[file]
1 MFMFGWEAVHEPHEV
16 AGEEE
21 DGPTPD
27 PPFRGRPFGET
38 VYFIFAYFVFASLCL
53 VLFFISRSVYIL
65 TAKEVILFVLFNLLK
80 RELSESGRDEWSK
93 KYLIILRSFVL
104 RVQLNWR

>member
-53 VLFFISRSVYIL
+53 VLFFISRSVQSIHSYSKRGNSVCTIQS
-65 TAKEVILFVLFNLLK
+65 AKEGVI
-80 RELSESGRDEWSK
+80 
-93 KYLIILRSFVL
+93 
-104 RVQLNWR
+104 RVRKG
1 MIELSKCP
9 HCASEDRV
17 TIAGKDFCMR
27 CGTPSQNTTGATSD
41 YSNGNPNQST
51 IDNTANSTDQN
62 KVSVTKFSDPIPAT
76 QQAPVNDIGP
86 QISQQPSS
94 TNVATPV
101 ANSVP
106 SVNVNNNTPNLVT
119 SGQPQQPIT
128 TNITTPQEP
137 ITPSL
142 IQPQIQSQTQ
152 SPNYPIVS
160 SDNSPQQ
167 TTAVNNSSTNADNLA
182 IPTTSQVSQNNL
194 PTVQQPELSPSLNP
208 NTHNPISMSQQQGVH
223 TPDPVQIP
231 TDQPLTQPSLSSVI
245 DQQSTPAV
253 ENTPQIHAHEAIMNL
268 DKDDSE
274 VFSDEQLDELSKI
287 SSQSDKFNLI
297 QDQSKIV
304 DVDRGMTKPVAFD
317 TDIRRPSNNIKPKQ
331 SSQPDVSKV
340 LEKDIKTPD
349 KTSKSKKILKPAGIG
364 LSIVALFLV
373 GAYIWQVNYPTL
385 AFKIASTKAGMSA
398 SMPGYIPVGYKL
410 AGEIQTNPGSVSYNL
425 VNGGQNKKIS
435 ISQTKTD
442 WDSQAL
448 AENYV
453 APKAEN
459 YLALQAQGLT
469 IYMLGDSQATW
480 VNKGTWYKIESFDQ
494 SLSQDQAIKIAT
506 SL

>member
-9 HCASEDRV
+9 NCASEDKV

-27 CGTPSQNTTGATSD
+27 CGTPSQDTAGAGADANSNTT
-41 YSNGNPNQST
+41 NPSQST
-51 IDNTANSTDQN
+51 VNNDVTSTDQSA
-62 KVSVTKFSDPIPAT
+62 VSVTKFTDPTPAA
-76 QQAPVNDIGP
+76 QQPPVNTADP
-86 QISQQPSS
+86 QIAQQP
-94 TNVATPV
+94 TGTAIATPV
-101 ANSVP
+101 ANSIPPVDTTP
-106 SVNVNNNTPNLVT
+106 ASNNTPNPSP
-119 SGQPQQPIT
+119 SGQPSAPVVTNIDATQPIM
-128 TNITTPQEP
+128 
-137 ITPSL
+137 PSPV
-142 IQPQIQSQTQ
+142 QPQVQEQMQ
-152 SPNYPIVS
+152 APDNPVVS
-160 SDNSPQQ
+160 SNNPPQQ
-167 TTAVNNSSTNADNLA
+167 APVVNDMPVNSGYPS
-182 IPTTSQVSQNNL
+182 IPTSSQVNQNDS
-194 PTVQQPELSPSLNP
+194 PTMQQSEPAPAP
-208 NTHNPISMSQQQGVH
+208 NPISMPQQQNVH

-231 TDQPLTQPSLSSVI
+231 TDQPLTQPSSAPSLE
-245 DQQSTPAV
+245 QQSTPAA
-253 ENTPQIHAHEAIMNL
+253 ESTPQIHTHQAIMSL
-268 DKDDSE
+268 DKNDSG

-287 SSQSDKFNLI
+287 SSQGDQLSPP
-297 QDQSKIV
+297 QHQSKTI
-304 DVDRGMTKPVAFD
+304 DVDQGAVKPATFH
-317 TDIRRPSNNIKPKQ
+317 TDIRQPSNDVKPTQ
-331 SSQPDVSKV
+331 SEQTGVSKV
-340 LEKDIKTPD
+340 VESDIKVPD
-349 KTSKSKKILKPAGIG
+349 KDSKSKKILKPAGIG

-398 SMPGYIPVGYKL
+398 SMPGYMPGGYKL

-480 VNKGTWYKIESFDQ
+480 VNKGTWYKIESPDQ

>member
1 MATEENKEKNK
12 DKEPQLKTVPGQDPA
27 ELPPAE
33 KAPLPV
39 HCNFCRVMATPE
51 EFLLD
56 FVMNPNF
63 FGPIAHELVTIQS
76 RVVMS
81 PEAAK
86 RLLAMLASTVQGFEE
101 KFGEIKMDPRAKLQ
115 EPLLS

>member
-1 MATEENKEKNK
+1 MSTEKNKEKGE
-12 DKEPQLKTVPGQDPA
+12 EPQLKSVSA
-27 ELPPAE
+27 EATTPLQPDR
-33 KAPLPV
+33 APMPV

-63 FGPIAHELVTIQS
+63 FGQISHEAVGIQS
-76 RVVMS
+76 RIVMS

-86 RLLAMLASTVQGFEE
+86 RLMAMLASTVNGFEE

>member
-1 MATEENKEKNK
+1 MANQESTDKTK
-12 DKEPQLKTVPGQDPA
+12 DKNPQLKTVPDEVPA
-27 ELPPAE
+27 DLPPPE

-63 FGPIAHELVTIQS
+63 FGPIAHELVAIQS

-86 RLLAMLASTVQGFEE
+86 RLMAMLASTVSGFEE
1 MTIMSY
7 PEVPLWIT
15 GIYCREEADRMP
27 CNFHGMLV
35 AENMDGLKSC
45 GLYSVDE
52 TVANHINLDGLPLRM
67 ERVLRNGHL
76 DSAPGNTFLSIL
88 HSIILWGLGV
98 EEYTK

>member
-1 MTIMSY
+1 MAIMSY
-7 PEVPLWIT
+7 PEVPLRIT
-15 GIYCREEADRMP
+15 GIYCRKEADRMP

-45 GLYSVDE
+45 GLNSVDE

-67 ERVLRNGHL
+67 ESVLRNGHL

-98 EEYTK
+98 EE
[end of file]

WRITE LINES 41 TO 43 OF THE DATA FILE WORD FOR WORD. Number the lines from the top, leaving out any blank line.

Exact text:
182 IPTTSQVSQNNL
194 PTVQQPELSPSLNP
208 NTHNPISMSQQQGVH